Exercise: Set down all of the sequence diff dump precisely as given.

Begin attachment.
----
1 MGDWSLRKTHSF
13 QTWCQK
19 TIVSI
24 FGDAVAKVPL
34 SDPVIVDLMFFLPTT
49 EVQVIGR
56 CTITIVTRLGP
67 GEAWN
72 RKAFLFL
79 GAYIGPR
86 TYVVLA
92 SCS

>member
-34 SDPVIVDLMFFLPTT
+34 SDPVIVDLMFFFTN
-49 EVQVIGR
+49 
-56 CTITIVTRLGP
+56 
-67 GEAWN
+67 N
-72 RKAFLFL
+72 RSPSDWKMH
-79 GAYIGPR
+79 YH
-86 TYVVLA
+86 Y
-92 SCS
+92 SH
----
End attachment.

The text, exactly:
1 MGDWSLRKTHSF
13 QTWCQK
19 TIVSI
24 FGDAVAKVPL
34 SDPVIVDLMFFLPTT
49 EVQVIGR
56 CTITIVTRLGP
67 GEAWN
72 RKAFLFL
79 GAYIGPR
86 TYVVLA
92 SCS

>member
-34 SDPVIVDLMFFLPTT
+34 SDPVIVDLMFFFTN
-49 EVQVIGR
+49 
-56 CTITIVTRLGP
+56 
-67 GEAWN
+67 N
-72 RKAFLFL
+72 RSPSDWKMH
-79 GAYIGPR
+79 YH
-86 TYVVLA
+86 Y
-92 SCS
+92 SH